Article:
Treatment Adherence in Adolescents with Asthma

Alan Kaplan*, David Price

*Corresponding author for this work

Research output: Contribution to journalReview article

3 Citations (Scopus)
3 Downloads (Pure)

Abstract

The burden of asthma is particularly notable in adolescents, and is associated with higher rates of prevalence and mortality compared with younger children. One factor contributing to inadequate asthma control in adolescents is poor treatment adherence, with many pediatric studies reporting mean adherence rates of 50% or lower. Identifying the reasons for poor disease control and adherence is essential in order to help improve patient quality of life. In this review, we explore the driving factors behind non-adherence in adolescents with asthma, consider their consequences and suggest possible solutions to ensure better disease control. We examine the impact of appropriate inhaler choice and good inhaler technique on adherence, as well as discuss the importance of selecting the right medication, including the possible role of as-needed inhaled corticosteroids/long-acting β2-agonists vs short-acting β2-agonists, for improving outcomes in patients with mild asthma and poor adherence. Effective patient/healthcare practitioner communication also has a significant role to engage and motivate adolescents to take their medication regularly.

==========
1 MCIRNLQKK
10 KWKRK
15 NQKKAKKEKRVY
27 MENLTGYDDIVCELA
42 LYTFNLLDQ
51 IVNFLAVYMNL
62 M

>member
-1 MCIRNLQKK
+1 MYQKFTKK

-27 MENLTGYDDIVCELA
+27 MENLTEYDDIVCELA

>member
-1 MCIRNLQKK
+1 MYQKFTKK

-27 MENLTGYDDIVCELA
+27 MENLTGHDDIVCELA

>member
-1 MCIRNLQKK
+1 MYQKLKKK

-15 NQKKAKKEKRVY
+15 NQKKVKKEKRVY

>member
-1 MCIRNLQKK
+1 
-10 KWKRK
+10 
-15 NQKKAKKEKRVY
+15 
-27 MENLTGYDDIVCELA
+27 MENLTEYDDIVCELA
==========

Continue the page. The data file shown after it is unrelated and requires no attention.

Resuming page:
Original languageEnglish
Pages (from-to)39-49
Number of pages11
JournalJournal of Asthma and Allergy
Volume13
DOIs
Publication statusPublished - 14 Jan 2020

Keywords

  • asthma
  • adherence
  • adolescents
  • treatment
  • Adherence
  • Treatment
  • Adolescents
  • Asthma
  • DEPRESSION
  • BUDESONIDE-FORMOTEROL
  • INHALER USE
  • CHILDHOOD ASTHMA
  • CHILDREN
  • SELF-MANAGEMENT
  • PEDIATRIC ASTHMA
  • HEALTH
  • MEDICATION ADHERENCE
  • SEVERITY

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